While driving home after purchasing this array of interventions, I considered my approach to this problem and how I tend to address other issues in my life, particularly related to self-care. When a concern appears, in that I am not taking enough time for myself, or I am not allotting time to cook nutritious meals, or I am stressing excessively about my work or school work, I tend to just push it to the side. I ignore the warning signs and significance of each circumstance and avoid addressing the concern, under the idea that I can just work harder and make things better. I often push and push and push myself until I am face-to-face with an issue I can’t avoid.

I take roaches more seriously than myself.

When one cockroach appears, I drop whatever I am doing and take care of the situation. I check the rest of my home for any other immediate concerns, and then return to what I was doing. However, when I notice my stomach rumbling because I’ve been working all day and haven’t had time to eat, I tell myself to grade five more papers before getting up.

When four cockroaches enter my home sequentially, I promptly research solutions and arrange measures to stop the situation from getting worse. I know the importance of catching an infestation early on. However, when I find myself in a pattern of staying up too late working on school assignments and struggling with a lack of sleep, I accept that that’s how it has to be and that there’s not much I can do to remedy the situation. I let the problem grow and get worse.

To be honest, personal issues within ourselves and our relationships are a whole lot more important than some cockroaches. So let’s treat them that way. From now on, we can implement The Roach Approach to the concerns in our life: recognize the issue, seek guidance and resources, act appropriately, and understand warning signs to employ preventative measures for the future.

When a problem arises or we find ourselves struggling with something, we can recognize it as important and worth addressing. Little issues often turn into big issues. We can ask our friends for support, find resources within the community, and research abounding information on the World Wide Web. We can talk to a counselor and become empowered to tackle the problem. We can take those suggestions and ideas and implement them into our life, and then be aware of causes and triggers to prevent the same issue from coming back in the future. However, if it does return, we are already armed and know what works.

Just like my growth in facing each cockroach that invades my home, we can grow in our ability to address the issues in our lives before they become bigger and harder to fight.

We don’t have to let the roaches stay.

In Joy, Monica

Consider it all joy, my brothers, when you encounter various trials, for you know that the testing of your faith produces perseverance. And let perseverance be perfect, so that you may be perfect and complete, lacking in nothing.

James 1:2-4

I Will Talk

I talked about it, and they said, “me, too.”

I recently presented a talk at a women’s retreat. My topic, and only guideline for the content, was “trust in God.” So, naturally, I talked about mental health. If someone asks me to give a talk, regardless of what the topic is, I am most certainly going to find a way to connect it to mental health. It’s kind of my thing.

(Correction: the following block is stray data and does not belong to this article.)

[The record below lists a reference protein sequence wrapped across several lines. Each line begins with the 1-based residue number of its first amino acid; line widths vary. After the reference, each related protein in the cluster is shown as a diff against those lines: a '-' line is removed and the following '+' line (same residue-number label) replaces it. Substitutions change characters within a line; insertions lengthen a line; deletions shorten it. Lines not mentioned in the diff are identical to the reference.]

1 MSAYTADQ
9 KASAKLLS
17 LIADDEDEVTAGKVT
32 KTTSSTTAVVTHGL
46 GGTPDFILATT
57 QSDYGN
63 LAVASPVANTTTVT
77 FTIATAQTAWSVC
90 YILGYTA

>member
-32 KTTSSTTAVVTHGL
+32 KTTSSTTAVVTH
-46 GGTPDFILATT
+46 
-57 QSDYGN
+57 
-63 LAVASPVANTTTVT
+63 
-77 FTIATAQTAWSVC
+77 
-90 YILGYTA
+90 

While prepping for this retreat and contemplating my topic, I kept coming back to the times in my life where my trust in God was essential to my ability to persevere and remain faithful. I thought about the influential turning points that led me towards freedom.

My faith story is largely centered around my experiences with mental health, not really because of the mental health itself, but because of all of the ways that I have grown closer to the Lord through inviting him into my suffering. Because of this, I often reflectively understand God’s movement in my life in relation to where I was in my struggles. By connecting these experiences together, I spoke about Trust In God by using my personal mental health experiences as a witness. No matter how many times I do this, I always get a little bit nervous, but after I finished, some of these women said, “me, too.” That helps make it worth it.

In my Clinical Mental Health Counseling program, all of the students are encouraged to engage in their own personal therapy. As we learn about and practice counseling, we have created an environment where we can freely talk about our own therapy, counselors, and mental health without reservation, and let me tell you – It is awesome. It is beautiful. It is freeing. It is empowering.

When I come to class and say that I had counseling that morning, some of my classmates say, “me, too.” When I share about a diagnosis that impacted my life, my classmates can say, “me, too.” When I laugh about being able to identify techniques and skills that my counselor uses, almost all of my classmates say, “me, too!”

When we hear someone speaking about something we relate to, we learn that we are not alone. When we speak about what goes on in our own lives, others learn that they are not alone.

Talking about struggles in a candid way breaks the silence and allows others to follow suit.

Our world has so many topics that need to be addressed and conversations that need to be engaged in, and while I choose to focus particularly on mental health, we all have our own unique experiences that can open up a plethora of much-needed dialogues.

To actually do this, we can move in small steps. When starting from silence, we can begin by gaining self-awareness through journaling, meditation, or prayer. We can then converse with a close friend or family member, and then a small group of people. We may choose to talk with a professional. We can share positive content on social media, and educate people who show misunderstanding. We become more comfortable with ourselves and our experiences, and ultimately change how we engage with the people around us. As a community we can do our best to reduce stereotypes and stigma, and create an environment that reaches out, advocates for health, and uplifts one another.